My basic point was that if we only work with and empower young women then where does this leave the men – we need to work with young men to change their attitudes toward the opposite sex which leads to the high levels of exclusion and harassment that is experienced, not only in Nepal but in many many societies today. Until all men respect young and old women alike and consider them to be their own mothers, sisters or daughters, we will remain living in a society where the harassment of young women is seen as being acceptable. RESPECT is what we should be promoting both between men and women – young and old – educated and non educated – and between all different ethnic and indigenous groups – once we have this then we will have really achieved something worth sharing.
I think I made my point and young men were added to the priority list – looking forward to seeing the action plan that results.
Was lovely to spend a day wandering the streets of Kathmandu walking from Swayambu all the way back to Durbar square and then on to Nanglos bakery at Sundara Tower – via squares and temples and hanging out with young kids with impressive dance skills – and meeting old friends and new …..
Was excellent to see so many familiar faces at a wedding I was whisked off to – had no idea whose wedding it was and it turns out I knew the mother of the bride and all the women who I have worked with from gender studies were there – all looking gorgeous ! Went to visit Padma Kanya Campus the next day and need to think about ways we can continue our connection to help develop gender studies even further in Nepal – the masters in gender studies is now running in Dili bazaar so that both men and women can enrol on the course – would be great to evaluate it and find ways to enhance research in this area …. Watch this space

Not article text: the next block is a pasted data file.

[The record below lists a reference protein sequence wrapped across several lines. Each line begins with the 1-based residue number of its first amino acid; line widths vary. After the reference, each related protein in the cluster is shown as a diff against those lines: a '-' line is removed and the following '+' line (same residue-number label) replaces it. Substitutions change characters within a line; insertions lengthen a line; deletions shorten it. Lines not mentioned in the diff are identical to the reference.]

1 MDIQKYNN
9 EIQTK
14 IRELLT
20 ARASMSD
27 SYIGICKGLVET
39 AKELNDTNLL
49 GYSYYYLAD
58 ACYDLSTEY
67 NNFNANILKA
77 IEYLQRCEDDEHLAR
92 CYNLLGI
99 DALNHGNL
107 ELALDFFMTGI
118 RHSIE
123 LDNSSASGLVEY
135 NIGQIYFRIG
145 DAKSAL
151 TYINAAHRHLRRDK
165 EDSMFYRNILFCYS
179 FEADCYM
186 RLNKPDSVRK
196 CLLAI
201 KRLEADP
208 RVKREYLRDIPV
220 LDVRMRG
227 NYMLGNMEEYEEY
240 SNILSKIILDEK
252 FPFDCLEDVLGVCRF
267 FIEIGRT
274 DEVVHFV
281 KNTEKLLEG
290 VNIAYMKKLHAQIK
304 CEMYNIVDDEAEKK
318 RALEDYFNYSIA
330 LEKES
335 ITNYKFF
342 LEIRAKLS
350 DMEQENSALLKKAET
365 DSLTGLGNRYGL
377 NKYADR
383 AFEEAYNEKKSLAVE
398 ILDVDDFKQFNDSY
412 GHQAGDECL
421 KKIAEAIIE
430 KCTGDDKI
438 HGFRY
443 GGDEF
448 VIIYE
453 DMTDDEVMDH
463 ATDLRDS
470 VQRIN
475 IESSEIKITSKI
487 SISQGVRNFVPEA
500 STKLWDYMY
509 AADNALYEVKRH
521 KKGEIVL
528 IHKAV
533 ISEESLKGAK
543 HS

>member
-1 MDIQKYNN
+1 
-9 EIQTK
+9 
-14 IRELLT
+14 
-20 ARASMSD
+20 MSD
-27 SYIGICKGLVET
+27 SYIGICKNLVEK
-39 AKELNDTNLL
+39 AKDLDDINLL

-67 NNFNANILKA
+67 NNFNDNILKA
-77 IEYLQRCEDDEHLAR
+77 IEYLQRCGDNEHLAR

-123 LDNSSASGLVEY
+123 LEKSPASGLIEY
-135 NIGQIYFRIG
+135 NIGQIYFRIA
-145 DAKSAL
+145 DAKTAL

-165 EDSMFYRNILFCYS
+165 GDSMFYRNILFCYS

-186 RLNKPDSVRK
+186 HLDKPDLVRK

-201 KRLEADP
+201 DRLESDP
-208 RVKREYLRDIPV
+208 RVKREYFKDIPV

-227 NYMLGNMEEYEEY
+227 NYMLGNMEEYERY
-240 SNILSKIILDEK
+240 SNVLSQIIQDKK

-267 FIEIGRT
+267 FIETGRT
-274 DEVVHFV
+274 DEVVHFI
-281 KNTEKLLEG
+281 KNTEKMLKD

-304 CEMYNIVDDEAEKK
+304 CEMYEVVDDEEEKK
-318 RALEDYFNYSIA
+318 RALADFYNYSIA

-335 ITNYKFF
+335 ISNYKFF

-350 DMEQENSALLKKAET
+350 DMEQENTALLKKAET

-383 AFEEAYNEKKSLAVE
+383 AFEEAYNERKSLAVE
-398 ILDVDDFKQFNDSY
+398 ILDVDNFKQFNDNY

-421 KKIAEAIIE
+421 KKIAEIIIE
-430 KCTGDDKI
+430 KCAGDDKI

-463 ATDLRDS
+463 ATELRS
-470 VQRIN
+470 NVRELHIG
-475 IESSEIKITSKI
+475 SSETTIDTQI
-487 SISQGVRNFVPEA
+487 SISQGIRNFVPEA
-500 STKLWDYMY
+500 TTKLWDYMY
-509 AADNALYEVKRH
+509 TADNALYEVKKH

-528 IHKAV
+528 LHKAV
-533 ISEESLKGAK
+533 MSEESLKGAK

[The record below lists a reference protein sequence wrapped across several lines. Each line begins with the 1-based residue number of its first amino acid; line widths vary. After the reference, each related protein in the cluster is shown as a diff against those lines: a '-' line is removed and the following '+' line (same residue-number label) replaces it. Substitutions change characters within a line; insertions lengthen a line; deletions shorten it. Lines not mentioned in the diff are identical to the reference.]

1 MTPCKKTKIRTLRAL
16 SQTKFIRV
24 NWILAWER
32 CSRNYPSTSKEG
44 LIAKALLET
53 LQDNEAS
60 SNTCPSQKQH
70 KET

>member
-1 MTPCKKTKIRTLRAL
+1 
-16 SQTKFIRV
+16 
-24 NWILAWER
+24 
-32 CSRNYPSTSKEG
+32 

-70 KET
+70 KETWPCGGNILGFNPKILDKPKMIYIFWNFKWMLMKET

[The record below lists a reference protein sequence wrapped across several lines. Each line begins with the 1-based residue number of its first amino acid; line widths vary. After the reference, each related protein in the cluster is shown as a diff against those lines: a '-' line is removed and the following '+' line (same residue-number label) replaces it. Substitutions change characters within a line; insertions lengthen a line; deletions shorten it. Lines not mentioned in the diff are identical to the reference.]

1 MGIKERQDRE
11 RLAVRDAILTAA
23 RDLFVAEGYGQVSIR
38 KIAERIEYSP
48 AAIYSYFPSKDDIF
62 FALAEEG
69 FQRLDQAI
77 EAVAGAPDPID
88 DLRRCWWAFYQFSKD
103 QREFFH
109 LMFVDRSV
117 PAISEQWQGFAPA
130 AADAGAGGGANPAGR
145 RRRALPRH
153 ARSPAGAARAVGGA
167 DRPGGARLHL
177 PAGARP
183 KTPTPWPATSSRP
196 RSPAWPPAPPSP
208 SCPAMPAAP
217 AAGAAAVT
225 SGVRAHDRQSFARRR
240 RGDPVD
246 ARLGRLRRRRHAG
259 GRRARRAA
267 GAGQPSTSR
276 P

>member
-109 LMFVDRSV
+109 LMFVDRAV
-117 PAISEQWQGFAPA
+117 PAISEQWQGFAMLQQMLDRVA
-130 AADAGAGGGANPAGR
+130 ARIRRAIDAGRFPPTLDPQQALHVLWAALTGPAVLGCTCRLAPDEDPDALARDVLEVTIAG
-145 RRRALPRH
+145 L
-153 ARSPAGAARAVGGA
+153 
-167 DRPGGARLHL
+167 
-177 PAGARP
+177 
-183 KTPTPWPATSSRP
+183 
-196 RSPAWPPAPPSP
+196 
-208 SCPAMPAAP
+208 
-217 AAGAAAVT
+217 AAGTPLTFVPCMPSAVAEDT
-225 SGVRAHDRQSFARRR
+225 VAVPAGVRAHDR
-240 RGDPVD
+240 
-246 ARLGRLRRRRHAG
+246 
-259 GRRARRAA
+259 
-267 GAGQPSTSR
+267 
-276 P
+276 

Urban art behind the zoo – had an excellent urban tour from Shreejeeka with Shika – a must do for seeing different side of Kathmandu and also lots of great art exhibits in and around Patan as part of the Kathmandu Earth Body and Soul exhibition – check out http://www.artmandu.org
A must see for anyone in Nepal in December time an annual event show casing Nepali and international films …. Attended the opening ceremony and film Who would be a Ghurka – and attended the debate about the relevance of Gurkhas in Nepali society today … A sense of pride or part of a post colonial world ? Missed the closing ceremony film as I had to go to the airport to …ironically miss my flight …. But that’s another story …. Excited to hear that KIMFF will travel all over Nepal in the next year to spread the joy !